...The Approaching Storm
Pierre Cecile Puvis de Chavannes
The Childhood of Saint Genevieve
Vincent van Gogh
Boats on the Beach at Saintes-maries-de-la-mer
Waterloo Bridge in the Fog
Young Girl Holding
a Bouquet of Tulips
Mother and Child, Maternity
The spring auction season got off to a decidedly lackluster start last night at Christie's May 5 sale of Impressionist and 19th-century art. The sale totaled $35.7 million, considerably below the presale total estimate of $63 million to $81 million. Of the scant 44 lots offered, only 31 sold -- that's 70 percent by lot -- and only 12 works sold within or above their estimates.
Only in the blue-chip auction market would a $35 million payday for a 90-minute event be considered "modest." Don King should have it so good!
The sale also marked a change in the way Christie's groups its various works for auction. In an effort to broaden its market, the house has included 19th-century academic painting with the Impressionists (as in last night's sale), and scheduled separate sales for 20th-century moderns (May 12) and contemporary art (June 3). The obvious result of this scheme seems to be the low total -- auctioneer Christopher Burge couldn't remember an Impressionist auction that had done worse -- though Burge suggested, with admirable circumlocution, that the low numbers were due to a "slight element of anticlimax in terms of the quality of the material."
On the other hand, the sale did see new auction records for Gustave Courbet and Puvis de Chavannes. Courbet's The Approaching Storm (ca. 1885), went for $2,257,500 (presale est. $800,000-$1,200,000) to an anonymous European dealer. The dramatic landscape was sold in 1875 as The Hurricane and may represent Courbet's pictorial denunciation of the Second Empire, representing the adage, "Who sows the wind, will reap the storm." It had not been publicly exhibited since 1891. The previous Courbet record, $1.54 million, was set in 1992 at Christie's New York.
The sale featured four Courbet works in all -- which met with decidedly mixed results. The spare, 1871 seascape, The Wave, failed to sell (est. $400,000-$600,000), as did the early hunting picture, The Quarry (1858-62) (est. $500,000-$700,000). The Portrait of Countess Karoly (1865) sold for $$717,500 (est. $500,000-$700,000),
Puvis' The Childhood of Saint Genevieve (1874), a 20 x 40 in. study for a mural cycle at the Pantheon in Paris, sold for $937,500 (est. $700,000-$900,000). The patron saint of Paris, Saint Genevieve was believed to have provided divine protection for the city against Attila the Hun. Her cult revived following the ravages of the Franco-Prussian War and the Paris Commune in 1870-71, and the mural was widely acclaimed when it was unveiled in 1877. The previous auction record for Puvis, $418,000, was set in 1993.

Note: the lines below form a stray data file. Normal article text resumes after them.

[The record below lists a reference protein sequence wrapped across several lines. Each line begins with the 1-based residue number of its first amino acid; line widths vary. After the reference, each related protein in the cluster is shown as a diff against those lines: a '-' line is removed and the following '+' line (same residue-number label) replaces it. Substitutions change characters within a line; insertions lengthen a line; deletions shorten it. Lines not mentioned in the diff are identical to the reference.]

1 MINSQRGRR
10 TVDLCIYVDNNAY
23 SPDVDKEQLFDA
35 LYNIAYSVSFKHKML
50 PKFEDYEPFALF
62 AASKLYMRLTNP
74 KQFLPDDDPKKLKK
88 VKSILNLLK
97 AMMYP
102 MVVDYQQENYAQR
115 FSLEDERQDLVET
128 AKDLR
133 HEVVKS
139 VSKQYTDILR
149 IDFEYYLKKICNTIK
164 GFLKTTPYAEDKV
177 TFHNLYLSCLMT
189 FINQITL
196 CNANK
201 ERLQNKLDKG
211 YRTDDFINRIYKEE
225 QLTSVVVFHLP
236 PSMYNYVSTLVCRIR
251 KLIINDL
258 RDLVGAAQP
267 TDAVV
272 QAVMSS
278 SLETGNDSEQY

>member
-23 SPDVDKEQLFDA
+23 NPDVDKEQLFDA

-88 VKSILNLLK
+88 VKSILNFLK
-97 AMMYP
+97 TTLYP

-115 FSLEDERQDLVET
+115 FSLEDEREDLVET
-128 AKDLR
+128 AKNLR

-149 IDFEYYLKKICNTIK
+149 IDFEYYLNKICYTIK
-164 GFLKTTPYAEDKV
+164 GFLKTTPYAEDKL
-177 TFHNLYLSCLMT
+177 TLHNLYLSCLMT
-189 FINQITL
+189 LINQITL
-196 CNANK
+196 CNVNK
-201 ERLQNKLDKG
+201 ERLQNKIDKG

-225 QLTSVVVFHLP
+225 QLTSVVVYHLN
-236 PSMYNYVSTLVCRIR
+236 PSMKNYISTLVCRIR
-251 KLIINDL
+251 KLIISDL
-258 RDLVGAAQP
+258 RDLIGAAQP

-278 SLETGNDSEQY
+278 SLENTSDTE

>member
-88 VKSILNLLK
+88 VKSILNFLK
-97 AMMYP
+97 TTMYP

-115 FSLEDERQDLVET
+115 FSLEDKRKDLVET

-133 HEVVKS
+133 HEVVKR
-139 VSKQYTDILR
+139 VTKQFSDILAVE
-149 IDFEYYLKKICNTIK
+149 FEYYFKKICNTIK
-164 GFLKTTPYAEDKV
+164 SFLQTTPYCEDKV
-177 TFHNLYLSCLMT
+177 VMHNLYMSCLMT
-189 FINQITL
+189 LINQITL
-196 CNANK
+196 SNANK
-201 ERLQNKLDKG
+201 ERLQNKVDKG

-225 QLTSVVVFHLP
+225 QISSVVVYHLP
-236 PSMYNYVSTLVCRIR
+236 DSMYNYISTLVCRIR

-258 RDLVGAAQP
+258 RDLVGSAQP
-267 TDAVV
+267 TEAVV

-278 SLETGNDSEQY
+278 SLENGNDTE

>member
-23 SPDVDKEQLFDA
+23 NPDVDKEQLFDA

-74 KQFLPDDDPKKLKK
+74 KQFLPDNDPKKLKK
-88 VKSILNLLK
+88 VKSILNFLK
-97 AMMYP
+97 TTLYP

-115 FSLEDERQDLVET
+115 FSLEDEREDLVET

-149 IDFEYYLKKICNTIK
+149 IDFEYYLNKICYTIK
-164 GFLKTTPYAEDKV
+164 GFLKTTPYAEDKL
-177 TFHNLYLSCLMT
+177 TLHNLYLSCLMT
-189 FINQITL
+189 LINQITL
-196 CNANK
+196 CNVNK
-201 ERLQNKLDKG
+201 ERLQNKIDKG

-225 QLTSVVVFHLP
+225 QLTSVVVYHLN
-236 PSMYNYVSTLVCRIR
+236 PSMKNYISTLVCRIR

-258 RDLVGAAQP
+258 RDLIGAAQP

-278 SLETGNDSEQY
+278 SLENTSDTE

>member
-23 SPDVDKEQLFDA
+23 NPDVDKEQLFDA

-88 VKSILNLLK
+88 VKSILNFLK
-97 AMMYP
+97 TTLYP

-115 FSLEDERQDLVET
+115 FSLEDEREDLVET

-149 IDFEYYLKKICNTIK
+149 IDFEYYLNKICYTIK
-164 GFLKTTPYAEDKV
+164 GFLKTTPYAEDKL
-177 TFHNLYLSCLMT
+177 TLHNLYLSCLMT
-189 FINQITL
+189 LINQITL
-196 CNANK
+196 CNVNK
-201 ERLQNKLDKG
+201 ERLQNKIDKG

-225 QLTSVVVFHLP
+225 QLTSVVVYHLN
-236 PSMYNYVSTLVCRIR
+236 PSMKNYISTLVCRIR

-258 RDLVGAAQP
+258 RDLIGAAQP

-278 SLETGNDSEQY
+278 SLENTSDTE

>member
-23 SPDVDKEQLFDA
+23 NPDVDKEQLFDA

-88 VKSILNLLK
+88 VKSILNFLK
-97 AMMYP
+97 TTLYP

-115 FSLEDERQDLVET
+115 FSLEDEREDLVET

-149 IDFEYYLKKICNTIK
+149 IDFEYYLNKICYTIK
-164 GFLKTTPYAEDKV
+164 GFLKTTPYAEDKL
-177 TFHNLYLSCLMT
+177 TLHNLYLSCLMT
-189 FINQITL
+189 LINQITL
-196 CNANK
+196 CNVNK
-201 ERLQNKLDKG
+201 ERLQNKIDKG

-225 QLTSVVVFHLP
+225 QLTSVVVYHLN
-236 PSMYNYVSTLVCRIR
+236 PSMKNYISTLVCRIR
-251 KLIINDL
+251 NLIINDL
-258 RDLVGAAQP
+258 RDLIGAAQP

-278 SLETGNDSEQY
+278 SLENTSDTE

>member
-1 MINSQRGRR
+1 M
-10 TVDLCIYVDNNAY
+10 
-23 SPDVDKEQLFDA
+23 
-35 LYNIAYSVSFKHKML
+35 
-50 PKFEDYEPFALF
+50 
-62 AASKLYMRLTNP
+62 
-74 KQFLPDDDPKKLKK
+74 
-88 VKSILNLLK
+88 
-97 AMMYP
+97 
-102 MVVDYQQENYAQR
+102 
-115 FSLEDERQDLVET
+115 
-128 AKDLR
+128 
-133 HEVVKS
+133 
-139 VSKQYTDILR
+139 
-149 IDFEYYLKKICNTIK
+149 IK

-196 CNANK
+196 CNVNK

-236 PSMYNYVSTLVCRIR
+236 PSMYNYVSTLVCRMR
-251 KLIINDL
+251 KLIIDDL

Top lot of the auction was Claude Monet's Waterloo Bridge in the Fog (1903), which sold for $5,282,500 (est. $5 million-$7 million). Christie's sold another work from the series last November for $8,252,500.
The second-highest price of the sale was paid for a Vincent van Gogh drawing, Boats on the Beach at Saintes-maries-de-la-Mer (1888), which went for $5,062,500 (est. $5 million-$7 million). A study for a painting now at the Van Gogh Museum in Amsterdam, the drawing has detailed notations as to color. Paul Gauguin's Pont Aven landscape, Les Dindons (1888) sold for $2,862,500 (est. $1.8 million-$2.5 million), taking third place.
"It wasn't entirely Renoir's evening," confessed Burge, noting that two of the top Renoir lots were bought in and a third was withdrawn (the owner decided he wanted to keep it at the last minute, Burge said). Young Girl Holding a Bouquet of Tulips (ca. 1878), estimated at $15 million, could well have been titled Girl with her Hat Pulled Down over her Eyes. "For $15 million," wondered one market expert, "you don't get eyes?" The sale's version of Mother and Child, Maternity (1886), estimated at $6 million-$8 million, also failed to find a buyer. Renoir's Seated Nude (1885) went for $2,752,500 (est. $3 million-$4 million).
One interesting result was the $662,500 paid for William Adolphe Bouguereau's The Rest (1880), a charming -- or saccharine -- allegory featuring a completely dressed girl lying in the grass; it was estimated at $600,000-$800,000. Much of the secondary material failed to sell, including an 1867 Tissot scene of two gossiping women, an 1888 Boldini portrait and a small London scene from 1875 by Giuseppe de Nittis.
Prices include the auction house commission of 15 percent on the first $50,000 of the sale price and 10 percent on the remainder. Complete results of this sale may be accessed from the ArtNet home page.
WALTER ROBINSON is editor of ArtNet Magazine.